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Carl Van Doren (1885–1950).  The American Novel.  1921.


Page 118

with her memories of her old home set down with an exile’s affection. In 1850 she returned to New England, for her husband, Calvin E. Stowe, had accepted a professorship in Bowdoin College. There, deeply stirred by the passing of the Fugitive Slave Law, which was challenge and alarm and martial signal to all conscientious Northerners, she began Uncle Tom’s Cabin; or, Life Among the Lowly, which on its appearance in 1852 met with a popular reception never before or since accorded to a novel. Its sales went to the millions. Over five hundred thousand Englishwomen signed an address of thanks to the author; Scotland raised a thousand pounds by a penny offering among its poorest people to help free the slaves; in France and Germany the book was everywhere read and discussed; while there were Russians who emancipated their serfs out of the pity which the tale aroused. In the United States, thanks in part to the stage, which produced a version as early as September, 1852, the piece belongs not only to literature but to folk-lore.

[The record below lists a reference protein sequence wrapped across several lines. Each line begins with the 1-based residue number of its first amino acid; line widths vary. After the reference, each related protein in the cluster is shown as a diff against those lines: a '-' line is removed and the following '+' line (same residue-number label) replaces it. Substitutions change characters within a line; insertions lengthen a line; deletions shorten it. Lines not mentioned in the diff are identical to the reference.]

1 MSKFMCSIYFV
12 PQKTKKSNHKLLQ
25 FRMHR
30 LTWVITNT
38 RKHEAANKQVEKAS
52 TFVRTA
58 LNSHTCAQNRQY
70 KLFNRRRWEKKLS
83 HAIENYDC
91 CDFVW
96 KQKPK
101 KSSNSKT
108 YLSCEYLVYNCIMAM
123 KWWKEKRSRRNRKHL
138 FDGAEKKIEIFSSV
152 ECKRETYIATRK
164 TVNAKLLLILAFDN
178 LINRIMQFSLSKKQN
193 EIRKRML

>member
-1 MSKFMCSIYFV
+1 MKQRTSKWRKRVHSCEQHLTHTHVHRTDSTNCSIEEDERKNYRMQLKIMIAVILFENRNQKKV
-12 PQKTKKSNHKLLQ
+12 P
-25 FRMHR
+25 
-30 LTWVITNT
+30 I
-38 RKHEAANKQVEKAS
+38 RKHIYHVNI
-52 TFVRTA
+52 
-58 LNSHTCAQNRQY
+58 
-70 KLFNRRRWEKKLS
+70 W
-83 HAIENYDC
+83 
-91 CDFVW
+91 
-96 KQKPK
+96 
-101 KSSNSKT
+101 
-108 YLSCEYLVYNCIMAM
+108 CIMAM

That Uncle Tom’s Cabin stands higher in the history of reform than in the history of the art of fiction no one needs to say again. Dickens, Kingsley, and Mrs. Gaskell had already set the novel to humanitarian tunes, and Mrs. Stowe did not have to invent a type. She had, however, no particular foreign master, not even Scott, all of whose historical romances she had been reading just before she began Uncle Tom’s Cabin. Instead, she adhered to the established native tradition, as old as Charlotte Temple and as new as The Wide Wide World, the tradition of sentimental, pious, instructive narratives written by women chiefly for women and very largely about women. Leave



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